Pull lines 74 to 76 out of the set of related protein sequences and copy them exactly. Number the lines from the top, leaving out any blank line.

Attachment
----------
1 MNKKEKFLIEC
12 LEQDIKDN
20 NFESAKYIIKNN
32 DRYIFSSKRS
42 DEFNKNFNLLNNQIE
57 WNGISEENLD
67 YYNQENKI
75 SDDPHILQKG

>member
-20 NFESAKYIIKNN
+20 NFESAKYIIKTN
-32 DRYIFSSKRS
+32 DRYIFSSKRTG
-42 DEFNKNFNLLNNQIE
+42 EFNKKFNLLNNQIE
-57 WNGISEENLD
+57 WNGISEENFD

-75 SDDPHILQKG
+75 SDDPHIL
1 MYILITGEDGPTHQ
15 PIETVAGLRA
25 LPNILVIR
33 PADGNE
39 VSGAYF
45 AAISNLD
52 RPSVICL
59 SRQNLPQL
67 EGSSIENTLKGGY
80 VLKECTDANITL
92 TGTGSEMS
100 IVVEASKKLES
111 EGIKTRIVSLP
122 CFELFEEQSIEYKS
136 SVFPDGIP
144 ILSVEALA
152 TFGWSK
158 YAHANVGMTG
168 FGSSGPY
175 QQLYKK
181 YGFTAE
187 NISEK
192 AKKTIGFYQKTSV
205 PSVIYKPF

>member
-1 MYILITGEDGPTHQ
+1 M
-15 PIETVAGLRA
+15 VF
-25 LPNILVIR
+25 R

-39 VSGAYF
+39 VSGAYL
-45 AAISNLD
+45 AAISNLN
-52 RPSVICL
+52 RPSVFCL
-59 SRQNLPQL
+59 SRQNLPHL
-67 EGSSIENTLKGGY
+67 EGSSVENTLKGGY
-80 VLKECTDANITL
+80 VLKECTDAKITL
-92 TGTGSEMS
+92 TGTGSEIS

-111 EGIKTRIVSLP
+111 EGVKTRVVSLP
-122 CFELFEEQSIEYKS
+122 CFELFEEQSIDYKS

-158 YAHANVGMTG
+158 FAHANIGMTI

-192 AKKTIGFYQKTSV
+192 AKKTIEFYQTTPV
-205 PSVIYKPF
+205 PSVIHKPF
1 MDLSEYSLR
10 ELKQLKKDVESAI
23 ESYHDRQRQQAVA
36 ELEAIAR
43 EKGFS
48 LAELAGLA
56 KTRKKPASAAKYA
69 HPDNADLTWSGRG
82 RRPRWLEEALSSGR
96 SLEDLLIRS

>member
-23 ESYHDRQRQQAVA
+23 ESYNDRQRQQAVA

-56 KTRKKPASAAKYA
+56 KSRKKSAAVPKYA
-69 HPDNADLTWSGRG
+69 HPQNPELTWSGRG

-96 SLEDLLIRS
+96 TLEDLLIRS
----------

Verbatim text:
+205 PSVIHKPF
1 MDLSEYSLR
10 ELKQLKKDVESAI